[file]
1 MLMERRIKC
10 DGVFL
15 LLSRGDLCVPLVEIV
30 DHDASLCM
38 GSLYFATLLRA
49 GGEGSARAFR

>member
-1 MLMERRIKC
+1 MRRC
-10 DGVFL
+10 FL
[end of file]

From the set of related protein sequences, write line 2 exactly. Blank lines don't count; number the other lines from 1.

10 DGVFL